My Guide To Indie Wrestling Shows

Over the last year or so, I’ve been getting deeper and deeper into the independent wrestling scene, both in New York City and elsewhere. Over those many months, I’ve learned a few things that I wish I’d known before getting into this. Things that I’m going to compile here in brief, digestible portions.

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And if you find yourself looking to attend a show with me, I’m going to have a running list of the shows I plan to attend here. Right now, it’s a little … sparse. More on that in a moment.

Get Familiar With The Product Beforehand (If You Can)

Twitter and YouTube are the two strongest tools you can have in getting a preview of what you’re going to see. Not only will it help with understanding the vibe you’re about to engage with as a fan, but it helps to know what you’ve missed.

Is the promotion family-friendly or is it ultra-violent? Are the wrestlers working a polished style, or is it more of a training school? While the first can be easier to distinguish, the latter can be made confusing.

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Take House of Glory for example. While the promotion looks to garner attention with videos promoting matches feating industry veteran and co-owner Amazing Red taking on the likes of Ricochet and Michael Elgin, that’s the stuff at the main event. Down on the other side of the card, you will find people who are training with the promotion, who have earned a spot on this live show, but still have things to learn.

Learning in advance is also valid for promotions such as Beyond in the North-East US and WXW in Germany, where fans are encouraged to stand against the ring. Yes, you read that right, fans stand up close at some shows.

You don’t need to stand there when you see a show, but for Beyond, knowing how its seating typically looks (and there has been little in the way of actual seats from what I’ve seen), you’ll know more about if a promotion offers an experience you want or not.

This is particularly helpful to you, the fan, because some promotions (HOG in New York, among others) do a particularly poor job of explaining things. Sure, audiences who pay attention will know who to boo and who to cheer, but you’ll have more fun with more knowledge in your pocket.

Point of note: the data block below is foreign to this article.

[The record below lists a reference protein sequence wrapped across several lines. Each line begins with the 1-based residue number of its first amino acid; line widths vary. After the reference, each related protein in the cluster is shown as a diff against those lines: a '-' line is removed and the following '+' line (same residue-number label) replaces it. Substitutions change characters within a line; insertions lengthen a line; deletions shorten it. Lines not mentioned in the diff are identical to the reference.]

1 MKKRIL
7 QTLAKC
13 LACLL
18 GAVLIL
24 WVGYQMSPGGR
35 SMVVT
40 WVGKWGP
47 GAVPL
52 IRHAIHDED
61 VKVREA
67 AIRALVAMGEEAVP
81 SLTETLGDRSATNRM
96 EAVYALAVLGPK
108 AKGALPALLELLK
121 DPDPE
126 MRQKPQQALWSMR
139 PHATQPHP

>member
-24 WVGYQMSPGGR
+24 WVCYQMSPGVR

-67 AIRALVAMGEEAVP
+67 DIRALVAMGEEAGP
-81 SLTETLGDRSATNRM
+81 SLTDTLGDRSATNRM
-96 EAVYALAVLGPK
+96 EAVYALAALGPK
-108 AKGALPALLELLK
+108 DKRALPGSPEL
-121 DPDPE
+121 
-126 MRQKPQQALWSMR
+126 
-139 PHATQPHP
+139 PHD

Specifically, learn the names and gimmicks of the wrestlers performing. The thing about the indie promotions is that their investment priorities are (in descending order) booking some well known performers, reserving a venue and paying talent. That means that you often see corners cut on investing in a working mic, a functional PA system and anything else where they can scrimp.

So, do yourself a favor and make it so you don’t need the people running the show to help you, just that the performers need to put on an entertaining show.

Don’t sit on your hands

While not every match is going to earn a “This is awesome!” chant (it will water down the meaning if they all do), you gotta encourage the talent. You might ask, but shouldn’t paying my hard earned money be enough? To which, I say: “not really.”

Anyone performing for an audience, be it online or in a brick and mortar venue, can do their work at any number of levels. While the best always give it their all, people will work harder with more positive reinforcement. Just think about how you work at your day job, and your relationship with everyone you interact with. It’s not quite different.

So, cheer the good guys, boo the baddies, and for fuck’s sake:

Be nice to those around you

Don’t be a dick and make the environment hard for anyone, especially those who aren’t a part of the majority (which I’d bet is straight white males).

To go back to my first point, learning about the promotion beforehand will help you know how to best act as a member of the audience.

This should be obvious, but it unfortunately requires being said: If you’re a dude, don’t vocally objectify women in any way. Don’t make anyone feel uncomfortable about being around you. Let people enjoy the damn show.